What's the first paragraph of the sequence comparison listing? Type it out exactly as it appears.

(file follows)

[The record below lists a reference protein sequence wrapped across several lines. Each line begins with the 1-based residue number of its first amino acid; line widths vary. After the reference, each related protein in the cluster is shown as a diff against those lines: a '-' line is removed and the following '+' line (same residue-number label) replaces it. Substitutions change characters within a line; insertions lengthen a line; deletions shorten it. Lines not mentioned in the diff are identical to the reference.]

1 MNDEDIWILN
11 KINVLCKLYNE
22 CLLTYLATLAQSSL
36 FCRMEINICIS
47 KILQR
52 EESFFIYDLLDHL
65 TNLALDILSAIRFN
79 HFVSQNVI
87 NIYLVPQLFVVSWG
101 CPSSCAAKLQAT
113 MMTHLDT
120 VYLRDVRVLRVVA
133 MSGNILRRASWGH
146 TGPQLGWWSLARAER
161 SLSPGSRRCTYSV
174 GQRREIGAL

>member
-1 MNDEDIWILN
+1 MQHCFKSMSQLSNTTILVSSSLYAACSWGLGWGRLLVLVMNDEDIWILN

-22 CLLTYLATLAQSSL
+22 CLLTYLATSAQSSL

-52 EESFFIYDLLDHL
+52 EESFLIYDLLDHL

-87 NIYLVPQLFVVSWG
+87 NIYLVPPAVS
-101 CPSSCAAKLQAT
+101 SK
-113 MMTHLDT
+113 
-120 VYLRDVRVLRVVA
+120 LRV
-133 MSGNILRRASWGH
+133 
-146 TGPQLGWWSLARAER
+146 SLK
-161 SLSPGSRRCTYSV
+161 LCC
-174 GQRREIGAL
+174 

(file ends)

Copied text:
[The record below lists a reference protein sequence wrapped across several lines. Each line begins with the 1-based residue number of its first amino acid; line widths vary. After the reference, each related protein in the cluster is shown as a diff against those lines: a '-' line is removed and the following '+' line (same residue-number label) replaces it. Substitutions change characters within a line; insertions lengthen a line; deletions shorten it. Lines not mentioned in the diff are identical to the reference.]